"Best in Service"- What do consumers really want?


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Rolf Iten, Managing Director - Inrate - Switzerland

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"Best in Service"- What do consumers really want?

  1. 1. Triple Bottom Line Investing Conference 2005 Frankfurt November 2-3-4 „ Best in Service“ – What do consumers really want? INrate AG, Switzerland www.inrate.ch
  2. 2. <ul><li>Role of SRI </li></ul><ul><li>Approach: „Best in Service“ </li></ul><ul><li>Sustainability universe </li></ul><ul><li>Investment products </li></ul><ul><li>Conclusions </li></ul>Content
  3. 3. <ul><li>Achieving a sustainable society by </li></ul><ul><ul><li>improving intra- and intergenerational fairness, </li></ul></ul><ul><ul><li>reducing the ecological foot print, primarily in industrialised countries. </li></ul></ul>Role of SRI: The Aim Sustainability = Improved eco-efficiency and social fairness of production and consumption
  4. 4. <ul><li>Saving energy or consuming energy: Insulation instead of heating. </li></ul><ul><li>Improving a standard technology or developing intelligent system solutions: combustion engines versus mobility management. </li></ul><ul><li>Prevention versus healing and rehabilitation: Promotion of good food and fitness activities versus expensive medical equipment. </li></ul><ul><li>Responding to upcoming ecological and social problems or waiting until regulations will come into effect. </li></ul>There is always the choice between…
  5. 5. <ul><li>Consumers predominantly ask for services, such as nutrition, clothing, housing, mobility, communication, entertainment, etc. </li></ul><ul><li>Consumers (should) prefer eco- and socio-efficient alternatives - if they are cost-efficient. </li></ul><ul><li>Eco- and socio-efficient - sustainable - alternatives of services are available, e.g.: </li></ul><ul><ul><li>Power and heat from renewable energies, eco-efficient building materials, eco-efficient means of transportation. </li></ul></ul>Role of consumers
  6. 6. <ul><li>Firms are considered a means to an end. </li></ul><ul><li>They are supposed to offer eco- and socio-efficient services, good jobs and good investment opportunities. </li></ul><ul><li>There are firms offering sustainable alternatives, e.g.: </li></ul><ul><ul><li>Power: Solarworld </li></ul></ul><ul><ul><li>Construction/thermal insulation: Sarna (SIKA) </li></ul></ul><ul><ul><li>Rail Carrier: Deutsche Bahn </li></ul></ul>Role of firms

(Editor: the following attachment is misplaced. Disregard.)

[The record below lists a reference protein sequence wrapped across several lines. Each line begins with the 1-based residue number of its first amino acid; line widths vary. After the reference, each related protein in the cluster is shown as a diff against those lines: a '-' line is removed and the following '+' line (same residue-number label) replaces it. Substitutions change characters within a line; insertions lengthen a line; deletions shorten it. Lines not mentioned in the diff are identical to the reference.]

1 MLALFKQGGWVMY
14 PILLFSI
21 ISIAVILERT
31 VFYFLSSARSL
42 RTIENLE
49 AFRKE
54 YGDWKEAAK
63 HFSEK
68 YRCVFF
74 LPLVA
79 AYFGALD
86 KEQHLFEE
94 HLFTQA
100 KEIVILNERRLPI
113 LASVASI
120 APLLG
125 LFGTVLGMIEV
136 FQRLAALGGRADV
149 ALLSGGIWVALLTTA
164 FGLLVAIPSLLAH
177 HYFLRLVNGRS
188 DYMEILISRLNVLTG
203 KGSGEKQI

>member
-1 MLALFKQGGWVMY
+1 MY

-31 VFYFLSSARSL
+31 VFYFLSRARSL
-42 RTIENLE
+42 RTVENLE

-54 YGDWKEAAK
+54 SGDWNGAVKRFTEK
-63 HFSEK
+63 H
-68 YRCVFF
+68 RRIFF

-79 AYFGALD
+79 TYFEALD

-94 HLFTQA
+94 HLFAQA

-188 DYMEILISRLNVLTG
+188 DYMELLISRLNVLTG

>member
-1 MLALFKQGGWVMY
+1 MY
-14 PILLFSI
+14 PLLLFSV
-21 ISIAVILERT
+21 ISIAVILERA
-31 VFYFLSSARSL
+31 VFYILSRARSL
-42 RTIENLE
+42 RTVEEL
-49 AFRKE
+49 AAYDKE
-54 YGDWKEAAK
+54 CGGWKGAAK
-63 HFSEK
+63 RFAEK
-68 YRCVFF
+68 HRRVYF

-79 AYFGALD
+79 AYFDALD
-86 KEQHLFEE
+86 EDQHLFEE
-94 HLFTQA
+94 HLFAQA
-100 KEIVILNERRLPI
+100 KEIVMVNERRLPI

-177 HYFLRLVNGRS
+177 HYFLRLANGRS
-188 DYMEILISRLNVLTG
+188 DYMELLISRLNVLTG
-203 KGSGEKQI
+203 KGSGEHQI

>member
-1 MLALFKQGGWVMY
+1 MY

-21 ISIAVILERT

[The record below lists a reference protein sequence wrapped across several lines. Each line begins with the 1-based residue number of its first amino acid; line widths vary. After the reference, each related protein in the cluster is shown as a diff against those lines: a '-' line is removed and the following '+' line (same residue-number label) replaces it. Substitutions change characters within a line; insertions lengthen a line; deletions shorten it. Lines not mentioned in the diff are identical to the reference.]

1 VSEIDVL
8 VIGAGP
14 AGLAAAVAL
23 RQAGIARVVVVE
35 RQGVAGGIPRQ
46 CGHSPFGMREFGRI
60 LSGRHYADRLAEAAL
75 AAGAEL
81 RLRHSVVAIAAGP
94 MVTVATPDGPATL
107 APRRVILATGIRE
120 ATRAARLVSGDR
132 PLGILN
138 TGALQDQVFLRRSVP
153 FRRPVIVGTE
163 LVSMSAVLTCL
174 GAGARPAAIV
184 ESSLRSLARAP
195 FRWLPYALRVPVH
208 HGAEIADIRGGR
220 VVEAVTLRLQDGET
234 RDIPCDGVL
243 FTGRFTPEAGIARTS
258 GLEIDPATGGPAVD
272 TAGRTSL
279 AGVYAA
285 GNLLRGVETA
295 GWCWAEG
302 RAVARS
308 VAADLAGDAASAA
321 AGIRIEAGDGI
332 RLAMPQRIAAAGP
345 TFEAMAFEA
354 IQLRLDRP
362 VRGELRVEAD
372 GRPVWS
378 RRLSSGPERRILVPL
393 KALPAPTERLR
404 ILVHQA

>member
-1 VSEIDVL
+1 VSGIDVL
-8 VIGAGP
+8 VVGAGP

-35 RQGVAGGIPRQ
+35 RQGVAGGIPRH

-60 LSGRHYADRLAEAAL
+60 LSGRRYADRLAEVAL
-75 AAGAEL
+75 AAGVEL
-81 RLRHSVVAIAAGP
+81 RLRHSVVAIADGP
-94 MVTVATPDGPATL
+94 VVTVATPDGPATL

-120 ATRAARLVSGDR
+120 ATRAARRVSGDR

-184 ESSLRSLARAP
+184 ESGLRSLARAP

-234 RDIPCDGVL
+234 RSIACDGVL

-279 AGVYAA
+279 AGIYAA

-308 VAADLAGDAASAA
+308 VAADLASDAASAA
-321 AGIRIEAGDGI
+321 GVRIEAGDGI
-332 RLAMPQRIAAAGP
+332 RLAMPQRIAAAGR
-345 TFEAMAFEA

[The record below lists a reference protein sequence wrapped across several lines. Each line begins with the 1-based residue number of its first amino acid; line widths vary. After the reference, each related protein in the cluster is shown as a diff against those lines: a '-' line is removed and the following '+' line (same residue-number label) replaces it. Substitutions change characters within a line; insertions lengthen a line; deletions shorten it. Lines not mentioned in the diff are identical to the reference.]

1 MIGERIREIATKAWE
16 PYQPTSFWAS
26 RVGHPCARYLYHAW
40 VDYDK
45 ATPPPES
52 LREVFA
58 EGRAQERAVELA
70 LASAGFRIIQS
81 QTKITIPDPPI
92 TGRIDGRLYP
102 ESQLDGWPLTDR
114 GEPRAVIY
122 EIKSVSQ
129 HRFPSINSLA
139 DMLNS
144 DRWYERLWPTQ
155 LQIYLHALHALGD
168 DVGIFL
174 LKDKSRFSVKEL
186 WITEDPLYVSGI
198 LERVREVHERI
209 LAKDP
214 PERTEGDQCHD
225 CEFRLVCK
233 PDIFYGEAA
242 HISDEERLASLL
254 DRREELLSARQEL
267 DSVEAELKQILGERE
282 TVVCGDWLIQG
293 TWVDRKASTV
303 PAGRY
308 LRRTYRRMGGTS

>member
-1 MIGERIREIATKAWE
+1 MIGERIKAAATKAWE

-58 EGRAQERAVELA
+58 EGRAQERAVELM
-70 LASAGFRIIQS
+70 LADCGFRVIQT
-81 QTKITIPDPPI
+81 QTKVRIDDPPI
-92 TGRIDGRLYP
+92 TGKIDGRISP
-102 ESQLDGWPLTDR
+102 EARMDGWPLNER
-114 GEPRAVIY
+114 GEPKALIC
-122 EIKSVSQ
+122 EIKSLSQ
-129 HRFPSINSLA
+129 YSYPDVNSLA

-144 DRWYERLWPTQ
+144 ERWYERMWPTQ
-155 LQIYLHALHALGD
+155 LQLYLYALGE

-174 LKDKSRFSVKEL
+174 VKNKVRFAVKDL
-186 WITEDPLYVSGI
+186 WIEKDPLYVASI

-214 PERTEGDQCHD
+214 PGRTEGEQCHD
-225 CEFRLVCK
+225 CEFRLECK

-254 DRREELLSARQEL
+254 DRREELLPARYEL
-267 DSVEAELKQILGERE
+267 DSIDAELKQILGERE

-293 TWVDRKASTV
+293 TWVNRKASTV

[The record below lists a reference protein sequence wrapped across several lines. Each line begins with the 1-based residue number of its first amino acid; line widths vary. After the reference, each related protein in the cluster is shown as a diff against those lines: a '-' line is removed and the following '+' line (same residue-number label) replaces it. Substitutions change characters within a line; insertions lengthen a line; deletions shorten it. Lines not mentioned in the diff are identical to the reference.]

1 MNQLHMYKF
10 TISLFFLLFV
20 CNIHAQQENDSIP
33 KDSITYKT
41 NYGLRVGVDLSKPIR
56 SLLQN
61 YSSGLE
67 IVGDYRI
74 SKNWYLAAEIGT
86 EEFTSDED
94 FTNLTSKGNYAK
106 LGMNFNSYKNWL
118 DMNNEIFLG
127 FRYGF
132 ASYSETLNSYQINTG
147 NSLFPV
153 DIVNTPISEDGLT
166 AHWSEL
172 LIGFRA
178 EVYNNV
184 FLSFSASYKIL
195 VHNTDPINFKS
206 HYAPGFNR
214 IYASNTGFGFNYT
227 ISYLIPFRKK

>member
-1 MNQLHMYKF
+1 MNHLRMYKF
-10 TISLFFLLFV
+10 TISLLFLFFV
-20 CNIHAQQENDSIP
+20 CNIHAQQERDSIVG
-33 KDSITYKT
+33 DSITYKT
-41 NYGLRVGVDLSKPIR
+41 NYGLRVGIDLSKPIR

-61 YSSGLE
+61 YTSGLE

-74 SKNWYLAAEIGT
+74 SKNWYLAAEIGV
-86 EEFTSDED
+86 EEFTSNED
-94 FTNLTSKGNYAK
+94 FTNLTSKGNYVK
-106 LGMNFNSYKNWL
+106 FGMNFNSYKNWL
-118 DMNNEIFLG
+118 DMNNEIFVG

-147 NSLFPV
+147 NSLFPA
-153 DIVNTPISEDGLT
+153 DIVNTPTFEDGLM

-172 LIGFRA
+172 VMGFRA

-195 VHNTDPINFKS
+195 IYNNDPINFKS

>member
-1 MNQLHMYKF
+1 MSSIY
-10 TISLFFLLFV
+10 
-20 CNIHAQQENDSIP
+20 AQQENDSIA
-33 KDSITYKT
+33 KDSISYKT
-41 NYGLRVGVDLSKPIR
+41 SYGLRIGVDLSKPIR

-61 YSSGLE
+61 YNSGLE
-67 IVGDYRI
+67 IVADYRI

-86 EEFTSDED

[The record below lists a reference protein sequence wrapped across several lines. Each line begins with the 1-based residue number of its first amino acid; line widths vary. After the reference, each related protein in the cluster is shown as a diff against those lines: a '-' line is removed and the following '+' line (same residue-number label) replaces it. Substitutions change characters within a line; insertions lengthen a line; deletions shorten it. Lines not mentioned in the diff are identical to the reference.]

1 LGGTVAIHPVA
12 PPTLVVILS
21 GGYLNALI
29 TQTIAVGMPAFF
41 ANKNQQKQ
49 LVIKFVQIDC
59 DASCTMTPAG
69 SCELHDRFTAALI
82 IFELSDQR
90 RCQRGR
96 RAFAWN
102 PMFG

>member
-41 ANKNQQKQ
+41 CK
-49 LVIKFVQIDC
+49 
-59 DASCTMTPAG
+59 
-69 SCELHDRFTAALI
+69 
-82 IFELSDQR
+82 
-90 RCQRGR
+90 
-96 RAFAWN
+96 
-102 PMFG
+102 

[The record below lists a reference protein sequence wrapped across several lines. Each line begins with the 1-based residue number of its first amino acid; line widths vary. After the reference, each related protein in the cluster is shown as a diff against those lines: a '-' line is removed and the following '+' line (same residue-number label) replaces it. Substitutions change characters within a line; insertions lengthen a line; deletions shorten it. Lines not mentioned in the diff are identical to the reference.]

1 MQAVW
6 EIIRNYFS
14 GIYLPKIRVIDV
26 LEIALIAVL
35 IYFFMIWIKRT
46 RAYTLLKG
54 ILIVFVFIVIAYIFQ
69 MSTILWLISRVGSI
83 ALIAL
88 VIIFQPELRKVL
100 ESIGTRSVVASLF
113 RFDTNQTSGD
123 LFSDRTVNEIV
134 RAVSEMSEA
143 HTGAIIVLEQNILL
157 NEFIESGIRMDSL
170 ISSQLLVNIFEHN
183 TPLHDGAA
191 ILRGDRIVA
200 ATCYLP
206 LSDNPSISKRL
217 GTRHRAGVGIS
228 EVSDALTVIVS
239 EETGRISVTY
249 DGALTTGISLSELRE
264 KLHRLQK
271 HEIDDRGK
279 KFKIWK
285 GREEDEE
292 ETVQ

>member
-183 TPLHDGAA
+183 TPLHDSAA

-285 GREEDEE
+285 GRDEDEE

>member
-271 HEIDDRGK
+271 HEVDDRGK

7. 7. <ul><li>SRI means investing in firms offering the most socio- and eco-efficient alternatives to consumers, and in doing so: </li></ul><ul><ul><li>raising the economic value of sustainable firms, </li></ul></ul><ul><ul><li>increasing incentives of firms towards sustainable activities, </li></ul></ul><ul><ul><li>fostering sustainability. </li></ul></ul><ul><li>Development towards sustainability implicates incorporating social costs and newly structuring relative pricing. Firms with social awareness - SRI firms - are ready for this development. </li></ul>Role of SRI: Quintessence
  8. 8. <ul><li>Focus on…. </li></ul><ul><li>… ecological and social efficiency: </li></ul><ul><ul><li>On demand are the most eco- and socio-efficient solutions satisfying consumer needs. firms which offer such solutions are called „best in service“. </li></ul></ul><ul><li>… life cycle analysis: </li></ul><ul><ul><li>Analysis of the role of firms within economy and society as a whole: Up-stream and down-stream effects of products and services are systematically taken into account. </li></ul></ul>Best in Service: Two core elements
  9. 9. <ul><li>Sustainable Development calls for a fundamental structure change towards improved ecological and social efficiency. </li></ul><ul><li>Therefore a new approach is inevitable, starting with consumer needs. The key question is: </li></ul>Best in service: Key notes (I) How do we satisfy consumer needs so that they will be compatible with ecological and social goals?
  10. 10. <ul><li>The focus has to be on services and not on products. </li></ul><ul><li>The potential of more eco- and socio efficient solutions can be enlarged drastically by exploiting the innovative scope arising from the focus on services. </li></ul>Best in service: Key notes (II)
  11. 11. Focus on service oriented innovations Source: Minsch et al. 1996 policy / market incentives for firms ecological discharge potential process innovations product innovations functional innovations service oriented innovations
  12. 12. <ul><li>Ecological and social impacts per service unit are compared: </li></ul>Best in service: Key notes (III) <ul><li>Comparison of all firms offering the same service. The comparative setting is enlarged, and the barrier for passing the check mark is set significantly higher compared to the usual best-in class-approach. </li></ul>